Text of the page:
For being one of the oldest diners in town, it maintains a low profile. Even owner David Rice concedes many locals have never heard of The Finest Kind. But his regulars swear by the Friday haddock special, the pot roast dinner swimming in gravy, and the greasy air of old-school Newburyport.
Tucked halfway between Cashman Park and the Towle Office Building at 228 Merrimac St., the one-story, gray cinder block building blends into the surroundings. Until recently, Rice did not even have a sidewalk sign. But for close to 23 years, he has shuffled between the grill behind the counter in the small dining area and the cramped kitchen out back.
“Time went by, that’s for sure,” Rice said as another lunch shift came to an end.
Not one to promote himself, Rice, 58, is tall and thin with the hunched posture of someone who has spent half his life toiling over hot stoves. He works seven days a week, serving breakfast and lunch Monday through Friday and breakfast on the weekend. A one-man operation, he has not had a vacation in five years. A trip to Disney World in 2000 with his two daughters is one of few breaks that he can recall.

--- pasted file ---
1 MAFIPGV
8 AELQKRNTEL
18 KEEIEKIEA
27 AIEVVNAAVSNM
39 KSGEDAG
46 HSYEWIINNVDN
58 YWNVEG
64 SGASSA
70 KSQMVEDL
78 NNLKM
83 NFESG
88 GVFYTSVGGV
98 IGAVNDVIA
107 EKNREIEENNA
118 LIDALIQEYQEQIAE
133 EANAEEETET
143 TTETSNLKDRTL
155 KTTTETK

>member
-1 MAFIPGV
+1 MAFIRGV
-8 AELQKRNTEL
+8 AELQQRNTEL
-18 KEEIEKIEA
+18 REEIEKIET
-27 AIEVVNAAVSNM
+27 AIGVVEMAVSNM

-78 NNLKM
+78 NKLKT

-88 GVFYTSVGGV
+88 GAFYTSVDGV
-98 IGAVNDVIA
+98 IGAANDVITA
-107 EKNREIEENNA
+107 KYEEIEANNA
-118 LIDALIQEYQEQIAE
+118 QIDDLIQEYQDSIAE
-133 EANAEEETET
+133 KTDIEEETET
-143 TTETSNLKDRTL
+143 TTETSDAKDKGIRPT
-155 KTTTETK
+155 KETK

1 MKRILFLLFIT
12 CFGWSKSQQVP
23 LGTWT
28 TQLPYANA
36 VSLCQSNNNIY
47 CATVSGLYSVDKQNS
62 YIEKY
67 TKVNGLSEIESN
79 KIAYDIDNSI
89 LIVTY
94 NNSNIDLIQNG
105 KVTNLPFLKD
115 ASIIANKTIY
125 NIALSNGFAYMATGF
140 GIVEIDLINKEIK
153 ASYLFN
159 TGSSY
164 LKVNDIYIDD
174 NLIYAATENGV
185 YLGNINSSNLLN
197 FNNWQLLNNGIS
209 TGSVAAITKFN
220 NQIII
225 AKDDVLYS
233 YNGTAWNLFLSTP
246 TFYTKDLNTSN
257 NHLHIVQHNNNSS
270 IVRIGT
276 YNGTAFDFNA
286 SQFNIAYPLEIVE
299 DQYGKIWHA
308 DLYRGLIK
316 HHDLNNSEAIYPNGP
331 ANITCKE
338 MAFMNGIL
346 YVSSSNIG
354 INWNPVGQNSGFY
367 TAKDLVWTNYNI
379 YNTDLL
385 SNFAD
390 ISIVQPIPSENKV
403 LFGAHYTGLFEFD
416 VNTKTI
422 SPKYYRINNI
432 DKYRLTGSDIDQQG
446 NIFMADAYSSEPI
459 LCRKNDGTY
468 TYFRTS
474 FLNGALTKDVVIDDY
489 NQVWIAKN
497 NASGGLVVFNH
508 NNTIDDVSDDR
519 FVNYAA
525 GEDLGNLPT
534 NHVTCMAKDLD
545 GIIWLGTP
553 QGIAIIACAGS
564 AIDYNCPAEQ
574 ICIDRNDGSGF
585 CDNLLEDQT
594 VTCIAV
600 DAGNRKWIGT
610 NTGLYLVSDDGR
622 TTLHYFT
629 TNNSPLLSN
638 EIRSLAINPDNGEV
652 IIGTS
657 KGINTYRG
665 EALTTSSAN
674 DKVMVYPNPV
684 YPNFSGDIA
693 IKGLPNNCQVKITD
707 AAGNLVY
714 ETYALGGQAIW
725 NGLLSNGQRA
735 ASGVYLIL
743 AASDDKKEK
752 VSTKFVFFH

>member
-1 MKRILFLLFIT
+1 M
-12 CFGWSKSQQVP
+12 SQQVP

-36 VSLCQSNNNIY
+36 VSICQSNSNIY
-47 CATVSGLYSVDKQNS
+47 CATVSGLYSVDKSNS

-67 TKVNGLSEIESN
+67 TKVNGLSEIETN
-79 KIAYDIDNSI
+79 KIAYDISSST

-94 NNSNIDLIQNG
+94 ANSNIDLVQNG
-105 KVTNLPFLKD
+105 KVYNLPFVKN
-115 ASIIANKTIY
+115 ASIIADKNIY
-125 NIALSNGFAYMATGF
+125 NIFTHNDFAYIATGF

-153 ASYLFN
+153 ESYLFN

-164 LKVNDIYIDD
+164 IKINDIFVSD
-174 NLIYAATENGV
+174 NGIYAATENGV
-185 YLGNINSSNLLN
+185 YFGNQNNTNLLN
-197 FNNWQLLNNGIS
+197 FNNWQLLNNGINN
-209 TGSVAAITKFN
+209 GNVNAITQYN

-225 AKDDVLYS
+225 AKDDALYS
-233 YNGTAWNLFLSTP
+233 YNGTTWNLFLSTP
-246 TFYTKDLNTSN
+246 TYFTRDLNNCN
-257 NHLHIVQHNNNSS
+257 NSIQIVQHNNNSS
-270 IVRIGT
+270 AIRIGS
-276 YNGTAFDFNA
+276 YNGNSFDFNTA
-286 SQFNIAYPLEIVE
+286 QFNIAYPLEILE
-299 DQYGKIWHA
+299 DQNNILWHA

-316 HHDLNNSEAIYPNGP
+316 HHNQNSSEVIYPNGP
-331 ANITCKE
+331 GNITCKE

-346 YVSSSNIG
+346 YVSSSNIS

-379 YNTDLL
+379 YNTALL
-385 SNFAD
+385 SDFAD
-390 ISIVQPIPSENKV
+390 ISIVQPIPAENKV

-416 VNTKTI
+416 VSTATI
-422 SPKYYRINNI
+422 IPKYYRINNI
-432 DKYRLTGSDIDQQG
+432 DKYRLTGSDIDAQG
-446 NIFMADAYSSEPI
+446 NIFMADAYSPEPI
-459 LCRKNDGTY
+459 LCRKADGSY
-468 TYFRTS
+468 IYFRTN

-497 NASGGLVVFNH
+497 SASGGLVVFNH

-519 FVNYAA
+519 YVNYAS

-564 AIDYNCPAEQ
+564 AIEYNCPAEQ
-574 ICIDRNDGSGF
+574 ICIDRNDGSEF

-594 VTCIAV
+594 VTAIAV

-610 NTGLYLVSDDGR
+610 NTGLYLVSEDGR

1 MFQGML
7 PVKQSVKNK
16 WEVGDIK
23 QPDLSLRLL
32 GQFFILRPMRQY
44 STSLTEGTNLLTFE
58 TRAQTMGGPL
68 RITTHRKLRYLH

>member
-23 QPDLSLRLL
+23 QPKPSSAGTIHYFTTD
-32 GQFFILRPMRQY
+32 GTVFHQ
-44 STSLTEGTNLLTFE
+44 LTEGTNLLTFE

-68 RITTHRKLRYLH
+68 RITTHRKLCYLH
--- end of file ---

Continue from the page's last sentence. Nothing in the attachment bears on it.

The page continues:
“It’s hard work and you don’t have much to show for it,” said Kayla Frost, 22, his oldest daughter, who like her sister, Kelsey Rice, 20, has helped out since her early teens, doing dishes and serving customers.
Said Kelsey Rice, “I can’t even picture my life without it being here...I don’t see it going anywhere.”
His cooking skills have earned The Finest Kind a loyal following. Rice puts out a classic selection of blue-collar fare that appeals to construction crews and fishermen, who often are the first to arrive in the mornings.